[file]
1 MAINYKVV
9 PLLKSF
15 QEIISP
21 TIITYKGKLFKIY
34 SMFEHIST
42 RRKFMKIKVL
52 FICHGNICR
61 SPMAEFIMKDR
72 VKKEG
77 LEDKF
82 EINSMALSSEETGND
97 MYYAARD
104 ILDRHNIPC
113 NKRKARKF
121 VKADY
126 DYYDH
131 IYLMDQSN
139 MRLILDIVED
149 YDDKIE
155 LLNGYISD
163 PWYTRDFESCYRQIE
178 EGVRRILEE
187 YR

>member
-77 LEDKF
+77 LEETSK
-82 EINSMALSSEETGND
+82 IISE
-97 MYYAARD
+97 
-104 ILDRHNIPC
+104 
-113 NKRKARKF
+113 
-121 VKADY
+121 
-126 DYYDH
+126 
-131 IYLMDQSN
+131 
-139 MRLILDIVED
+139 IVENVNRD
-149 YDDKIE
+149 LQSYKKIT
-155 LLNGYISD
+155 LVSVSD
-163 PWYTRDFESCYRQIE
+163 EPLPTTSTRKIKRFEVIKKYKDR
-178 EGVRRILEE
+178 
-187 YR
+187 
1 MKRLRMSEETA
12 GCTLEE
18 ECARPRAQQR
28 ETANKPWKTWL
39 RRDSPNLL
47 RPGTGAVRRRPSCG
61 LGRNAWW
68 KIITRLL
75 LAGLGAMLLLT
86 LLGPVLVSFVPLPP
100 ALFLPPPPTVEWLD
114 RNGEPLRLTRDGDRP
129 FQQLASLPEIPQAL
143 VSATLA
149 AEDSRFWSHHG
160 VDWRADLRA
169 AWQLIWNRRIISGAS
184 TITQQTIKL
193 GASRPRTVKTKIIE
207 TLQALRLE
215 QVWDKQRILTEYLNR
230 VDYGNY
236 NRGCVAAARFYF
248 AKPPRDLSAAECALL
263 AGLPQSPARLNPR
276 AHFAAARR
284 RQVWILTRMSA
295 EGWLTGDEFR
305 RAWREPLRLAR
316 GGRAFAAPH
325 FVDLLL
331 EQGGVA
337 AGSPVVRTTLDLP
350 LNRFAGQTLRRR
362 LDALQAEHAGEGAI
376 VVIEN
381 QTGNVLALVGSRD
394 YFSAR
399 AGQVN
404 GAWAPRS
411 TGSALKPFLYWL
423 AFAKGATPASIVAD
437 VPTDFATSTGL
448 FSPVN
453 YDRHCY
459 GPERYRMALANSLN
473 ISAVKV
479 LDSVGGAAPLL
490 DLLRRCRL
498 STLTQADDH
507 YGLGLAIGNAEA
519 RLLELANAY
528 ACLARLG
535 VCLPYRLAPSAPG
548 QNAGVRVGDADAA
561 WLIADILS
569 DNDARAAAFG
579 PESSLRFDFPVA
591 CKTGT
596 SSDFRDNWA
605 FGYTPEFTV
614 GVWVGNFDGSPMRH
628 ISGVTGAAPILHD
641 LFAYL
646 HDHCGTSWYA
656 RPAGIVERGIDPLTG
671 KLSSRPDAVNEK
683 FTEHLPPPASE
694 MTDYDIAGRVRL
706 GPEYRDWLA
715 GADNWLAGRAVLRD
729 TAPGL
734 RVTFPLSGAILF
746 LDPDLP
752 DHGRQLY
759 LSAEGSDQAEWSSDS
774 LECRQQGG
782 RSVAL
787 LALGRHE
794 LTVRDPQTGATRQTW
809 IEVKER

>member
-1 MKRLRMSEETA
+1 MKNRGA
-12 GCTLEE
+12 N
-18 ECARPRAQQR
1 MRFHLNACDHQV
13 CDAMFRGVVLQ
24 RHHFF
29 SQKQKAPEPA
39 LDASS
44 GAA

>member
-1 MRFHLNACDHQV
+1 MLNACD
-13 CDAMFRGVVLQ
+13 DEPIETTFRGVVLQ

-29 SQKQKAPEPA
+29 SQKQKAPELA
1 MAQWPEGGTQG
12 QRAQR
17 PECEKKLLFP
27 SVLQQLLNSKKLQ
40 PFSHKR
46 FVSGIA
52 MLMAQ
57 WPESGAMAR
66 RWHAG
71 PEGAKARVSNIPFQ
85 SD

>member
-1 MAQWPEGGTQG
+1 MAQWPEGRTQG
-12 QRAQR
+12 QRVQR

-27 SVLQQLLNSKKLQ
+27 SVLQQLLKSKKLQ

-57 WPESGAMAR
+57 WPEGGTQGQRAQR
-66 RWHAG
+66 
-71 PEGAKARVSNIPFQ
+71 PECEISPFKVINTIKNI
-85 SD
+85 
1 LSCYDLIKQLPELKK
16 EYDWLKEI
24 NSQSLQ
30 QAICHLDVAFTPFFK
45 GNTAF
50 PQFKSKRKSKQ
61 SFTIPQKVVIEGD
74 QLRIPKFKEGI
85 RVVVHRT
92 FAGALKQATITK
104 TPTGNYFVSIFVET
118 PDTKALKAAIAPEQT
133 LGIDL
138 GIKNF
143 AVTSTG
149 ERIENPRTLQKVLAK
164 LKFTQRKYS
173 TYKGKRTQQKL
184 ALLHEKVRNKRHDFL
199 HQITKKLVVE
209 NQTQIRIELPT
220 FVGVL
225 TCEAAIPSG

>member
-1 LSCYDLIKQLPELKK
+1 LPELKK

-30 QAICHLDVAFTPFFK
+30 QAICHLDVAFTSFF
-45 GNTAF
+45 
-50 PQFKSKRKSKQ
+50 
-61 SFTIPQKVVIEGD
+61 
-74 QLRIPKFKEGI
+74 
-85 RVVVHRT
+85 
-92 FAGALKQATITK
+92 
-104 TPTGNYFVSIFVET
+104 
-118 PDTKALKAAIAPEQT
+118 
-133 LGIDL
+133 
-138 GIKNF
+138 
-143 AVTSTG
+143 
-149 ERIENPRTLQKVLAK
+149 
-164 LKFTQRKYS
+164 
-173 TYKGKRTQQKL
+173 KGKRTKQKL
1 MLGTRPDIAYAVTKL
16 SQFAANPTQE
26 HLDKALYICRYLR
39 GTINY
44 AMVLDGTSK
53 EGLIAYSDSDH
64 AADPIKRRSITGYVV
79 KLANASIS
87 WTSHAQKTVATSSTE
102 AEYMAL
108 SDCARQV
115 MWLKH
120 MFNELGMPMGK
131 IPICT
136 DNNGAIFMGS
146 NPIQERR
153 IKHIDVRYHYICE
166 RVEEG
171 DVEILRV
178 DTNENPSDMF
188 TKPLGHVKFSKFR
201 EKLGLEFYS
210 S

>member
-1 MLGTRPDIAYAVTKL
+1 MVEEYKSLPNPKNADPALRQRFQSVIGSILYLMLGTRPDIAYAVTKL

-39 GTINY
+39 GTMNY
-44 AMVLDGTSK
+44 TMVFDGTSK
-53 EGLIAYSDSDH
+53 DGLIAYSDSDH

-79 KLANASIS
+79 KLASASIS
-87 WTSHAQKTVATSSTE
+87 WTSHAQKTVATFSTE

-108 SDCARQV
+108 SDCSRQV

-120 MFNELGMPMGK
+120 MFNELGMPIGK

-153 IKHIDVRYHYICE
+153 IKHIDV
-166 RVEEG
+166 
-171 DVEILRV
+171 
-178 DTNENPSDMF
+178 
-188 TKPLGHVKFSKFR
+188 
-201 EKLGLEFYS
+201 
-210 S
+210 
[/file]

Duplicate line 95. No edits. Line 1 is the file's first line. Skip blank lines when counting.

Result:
437 VPTDFATSTGL